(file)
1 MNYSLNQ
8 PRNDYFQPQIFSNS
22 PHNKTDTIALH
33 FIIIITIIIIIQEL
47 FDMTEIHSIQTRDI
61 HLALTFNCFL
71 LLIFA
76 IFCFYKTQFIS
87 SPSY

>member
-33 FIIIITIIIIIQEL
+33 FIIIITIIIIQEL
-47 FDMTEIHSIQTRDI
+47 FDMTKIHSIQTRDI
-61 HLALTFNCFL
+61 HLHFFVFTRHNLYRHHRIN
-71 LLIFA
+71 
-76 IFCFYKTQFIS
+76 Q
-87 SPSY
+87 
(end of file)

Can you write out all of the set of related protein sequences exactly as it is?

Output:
1 MNYSLNQ
8 PRNDYFQPQIFSNS
22 PHNKTDTIALH
33 FIIIITIIIIIQEL
47 FDMTEIHSIQTRDI
61 HLALTFNCFL
71 LLIFA
76 IFCFYKTQFIS
87 SPSY

>member
-33 FIIIITIIIIIQEL
+33 FIIIITIIIIQEL
-47 FDMTEIHSIQTRDI
+47 FDMTKIHSIQTRDI
-61 HLALTFNCFL
+61 HLHFFVFTRHNLYRHHRIN
-71 LLIFA
+71 
-76 IFCFYKTQFIS
+76 Q
-87 SPSY
+87 